Friday, November 22, 2013

Kevin Laue movie and Nat Geo piece on roadkill

I like meeting people who have a good excuse not to try something hard, but then go out and do it anyway.  Last night, a few friends and I watched the movie, “Long Shot: The Kevin Laue Story” at the AMC theater in New York City’s Times Square.  It’s a documentary about the struggles of a teenager who dreams of playing on a Division 1 college basketball team.  That’s an ambitious goal for anyone, but Kevin’s challenge was made all the harder by the fact that he only has one arm.  I won’t give away any more details.  You should do yourself a favor and just see this movie:

I felt lucky to have watched the film, but I felt much luckier when I walked out of the theater and saw, towering over everyone else, Kevin Laue!  Of all things, I was struck most by his smile (see pic below).  He was gracious with his time, chatting with my friends and me for a while and taking photos with us.  Something powerful happens standing next to an inspiring person.  You feel an energizing sense of possibility and hope.  And you look at your own options with a deeper sense of gratitude.  Thanks Kevin.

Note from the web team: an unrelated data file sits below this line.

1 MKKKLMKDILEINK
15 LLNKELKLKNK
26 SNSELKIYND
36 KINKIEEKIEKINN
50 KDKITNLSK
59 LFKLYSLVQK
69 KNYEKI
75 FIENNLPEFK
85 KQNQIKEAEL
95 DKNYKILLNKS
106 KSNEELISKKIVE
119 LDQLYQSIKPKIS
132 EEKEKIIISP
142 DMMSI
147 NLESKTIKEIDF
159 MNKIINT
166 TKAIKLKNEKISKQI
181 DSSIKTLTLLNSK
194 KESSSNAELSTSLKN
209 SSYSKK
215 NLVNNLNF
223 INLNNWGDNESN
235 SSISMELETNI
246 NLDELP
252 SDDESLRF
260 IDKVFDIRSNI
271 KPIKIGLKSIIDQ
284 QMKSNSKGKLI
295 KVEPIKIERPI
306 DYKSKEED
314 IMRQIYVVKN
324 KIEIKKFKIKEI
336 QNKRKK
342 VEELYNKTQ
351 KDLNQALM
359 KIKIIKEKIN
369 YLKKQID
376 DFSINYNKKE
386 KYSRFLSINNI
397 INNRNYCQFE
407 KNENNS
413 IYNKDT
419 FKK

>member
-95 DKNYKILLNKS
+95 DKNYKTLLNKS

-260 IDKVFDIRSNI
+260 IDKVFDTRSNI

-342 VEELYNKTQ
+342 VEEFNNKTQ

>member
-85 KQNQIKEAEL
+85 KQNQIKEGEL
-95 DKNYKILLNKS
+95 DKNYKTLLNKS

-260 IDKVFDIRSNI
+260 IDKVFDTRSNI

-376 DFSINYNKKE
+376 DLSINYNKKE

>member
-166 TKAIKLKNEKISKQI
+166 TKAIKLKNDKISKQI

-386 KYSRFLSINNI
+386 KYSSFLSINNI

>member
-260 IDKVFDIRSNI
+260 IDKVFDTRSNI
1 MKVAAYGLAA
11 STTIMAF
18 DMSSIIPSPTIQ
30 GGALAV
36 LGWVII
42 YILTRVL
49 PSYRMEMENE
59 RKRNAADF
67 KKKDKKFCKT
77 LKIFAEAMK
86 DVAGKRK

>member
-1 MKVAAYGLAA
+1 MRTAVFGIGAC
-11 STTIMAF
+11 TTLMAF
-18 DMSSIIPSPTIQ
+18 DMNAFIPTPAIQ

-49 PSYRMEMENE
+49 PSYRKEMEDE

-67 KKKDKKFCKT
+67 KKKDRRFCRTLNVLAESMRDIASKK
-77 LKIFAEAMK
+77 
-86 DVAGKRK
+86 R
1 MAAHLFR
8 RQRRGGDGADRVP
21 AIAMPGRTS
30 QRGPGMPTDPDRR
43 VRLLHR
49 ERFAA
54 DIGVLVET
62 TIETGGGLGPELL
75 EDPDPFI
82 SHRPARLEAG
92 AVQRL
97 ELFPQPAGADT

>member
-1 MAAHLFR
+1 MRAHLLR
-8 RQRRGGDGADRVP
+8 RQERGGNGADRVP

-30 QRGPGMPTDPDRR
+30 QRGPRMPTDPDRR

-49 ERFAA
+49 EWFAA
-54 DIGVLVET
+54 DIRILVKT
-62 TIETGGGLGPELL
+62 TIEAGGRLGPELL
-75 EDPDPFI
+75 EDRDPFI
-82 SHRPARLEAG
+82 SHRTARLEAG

When my two kids and I cycled 1,700 miles of the Lewis & Clark Trail this summer, we worked with Adventurers and Scientists for Conservation (ASC) to document roadkill along our route in the hopes of reducing the impact of roads on wildlife.  ASC is a nonprofit organization that connects outdoor adventurers with scientists in need of data from the field.  How cool is that? 

ASC’s founder Gregg Treinish just published a piece on National Geographic’s  Explorer’s Journal about our work together.  He included a short account I wrote about the trip.  How do you think my 12-year-old son finished his quote, “I learned that so many animals don’t have to die, if…”  You can find the answer here:

Here are some pics:

This is me standing next to Kevin Laue

Kevin with my friends Alison Berna, Lillian Schlein and Rachel Roberge

This time with my friend Alison's patented high kick (who can kick that high even while wearing a boot for a leg injury)

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